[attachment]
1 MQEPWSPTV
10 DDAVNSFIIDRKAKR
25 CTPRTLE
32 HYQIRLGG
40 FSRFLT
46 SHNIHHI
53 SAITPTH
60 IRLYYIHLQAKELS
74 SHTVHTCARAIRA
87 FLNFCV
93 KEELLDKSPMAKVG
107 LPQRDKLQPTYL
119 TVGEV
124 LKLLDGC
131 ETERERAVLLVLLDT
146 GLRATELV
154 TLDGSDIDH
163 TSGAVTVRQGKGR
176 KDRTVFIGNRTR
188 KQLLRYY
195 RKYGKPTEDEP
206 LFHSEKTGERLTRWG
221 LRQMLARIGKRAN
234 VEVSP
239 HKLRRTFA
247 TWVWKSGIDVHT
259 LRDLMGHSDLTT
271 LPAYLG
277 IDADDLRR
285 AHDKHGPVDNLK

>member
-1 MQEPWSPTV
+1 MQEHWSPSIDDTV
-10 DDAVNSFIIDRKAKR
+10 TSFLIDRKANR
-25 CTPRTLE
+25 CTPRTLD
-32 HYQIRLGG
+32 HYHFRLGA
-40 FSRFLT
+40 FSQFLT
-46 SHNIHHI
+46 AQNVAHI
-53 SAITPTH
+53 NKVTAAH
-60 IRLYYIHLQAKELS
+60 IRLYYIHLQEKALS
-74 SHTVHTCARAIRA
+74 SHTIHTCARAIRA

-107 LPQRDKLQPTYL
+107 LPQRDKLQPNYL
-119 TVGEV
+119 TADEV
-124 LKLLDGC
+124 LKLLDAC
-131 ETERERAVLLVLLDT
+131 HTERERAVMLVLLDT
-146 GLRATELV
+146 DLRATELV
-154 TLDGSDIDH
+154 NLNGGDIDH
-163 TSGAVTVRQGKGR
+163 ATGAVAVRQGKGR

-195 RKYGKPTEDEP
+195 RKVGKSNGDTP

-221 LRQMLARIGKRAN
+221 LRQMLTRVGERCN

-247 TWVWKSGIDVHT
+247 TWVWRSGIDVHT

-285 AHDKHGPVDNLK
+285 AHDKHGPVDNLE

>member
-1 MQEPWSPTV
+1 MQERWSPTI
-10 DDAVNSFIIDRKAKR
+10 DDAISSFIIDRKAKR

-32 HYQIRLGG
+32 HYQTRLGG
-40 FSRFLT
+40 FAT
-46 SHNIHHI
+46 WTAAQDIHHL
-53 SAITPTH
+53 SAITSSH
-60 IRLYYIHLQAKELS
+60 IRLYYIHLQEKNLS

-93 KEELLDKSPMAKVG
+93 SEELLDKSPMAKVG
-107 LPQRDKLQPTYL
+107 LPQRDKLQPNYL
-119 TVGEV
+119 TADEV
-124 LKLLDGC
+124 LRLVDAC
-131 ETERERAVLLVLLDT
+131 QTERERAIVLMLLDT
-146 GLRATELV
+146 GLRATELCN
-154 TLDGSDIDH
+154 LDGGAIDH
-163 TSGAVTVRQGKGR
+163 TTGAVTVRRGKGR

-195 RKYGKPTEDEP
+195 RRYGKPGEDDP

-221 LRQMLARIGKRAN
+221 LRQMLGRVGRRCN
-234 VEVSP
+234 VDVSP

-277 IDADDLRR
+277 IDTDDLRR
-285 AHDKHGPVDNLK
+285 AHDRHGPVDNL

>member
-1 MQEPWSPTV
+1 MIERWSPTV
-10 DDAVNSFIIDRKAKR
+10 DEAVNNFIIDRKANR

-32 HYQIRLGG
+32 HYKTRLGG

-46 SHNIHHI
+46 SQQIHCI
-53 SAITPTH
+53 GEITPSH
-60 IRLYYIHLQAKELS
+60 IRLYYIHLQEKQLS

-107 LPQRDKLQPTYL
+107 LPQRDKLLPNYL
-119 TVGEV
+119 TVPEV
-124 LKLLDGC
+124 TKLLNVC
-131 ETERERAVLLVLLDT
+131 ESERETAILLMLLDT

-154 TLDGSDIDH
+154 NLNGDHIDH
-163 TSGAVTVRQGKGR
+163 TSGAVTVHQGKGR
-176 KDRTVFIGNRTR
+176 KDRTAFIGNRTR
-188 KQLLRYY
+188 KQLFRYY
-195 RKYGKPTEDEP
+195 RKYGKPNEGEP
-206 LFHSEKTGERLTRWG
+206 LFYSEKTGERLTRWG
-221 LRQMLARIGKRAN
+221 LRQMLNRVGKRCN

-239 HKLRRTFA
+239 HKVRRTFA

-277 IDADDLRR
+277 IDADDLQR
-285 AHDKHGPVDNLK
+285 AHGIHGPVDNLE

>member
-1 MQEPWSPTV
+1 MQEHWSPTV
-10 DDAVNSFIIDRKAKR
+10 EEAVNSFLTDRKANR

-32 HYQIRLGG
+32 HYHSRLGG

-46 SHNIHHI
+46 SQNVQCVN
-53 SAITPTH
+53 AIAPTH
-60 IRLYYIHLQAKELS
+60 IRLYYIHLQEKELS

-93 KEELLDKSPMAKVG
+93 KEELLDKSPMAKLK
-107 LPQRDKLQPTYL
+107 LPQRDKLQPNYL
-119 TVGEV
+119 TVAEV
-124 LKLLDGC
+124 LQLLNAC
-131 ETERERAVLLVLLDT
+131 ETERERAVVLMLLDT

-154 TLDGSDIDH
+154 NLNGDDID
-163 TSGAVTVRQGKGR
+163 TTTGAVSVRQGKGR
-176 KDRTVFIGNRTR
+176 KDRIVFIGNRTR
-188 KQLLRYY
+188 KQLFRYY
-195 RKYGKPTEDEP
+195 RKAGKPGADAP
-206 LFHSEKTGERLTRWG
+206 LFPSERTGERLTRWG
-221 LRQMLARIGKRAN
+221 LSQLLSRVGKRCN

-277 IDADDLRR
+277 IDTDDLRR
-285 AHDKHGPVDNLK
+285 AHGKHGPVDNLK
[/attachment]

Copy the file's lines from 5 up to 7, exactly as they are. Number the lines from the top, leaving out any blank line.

40 FSRFLT
46 SHNIHHI
53 SAITPTH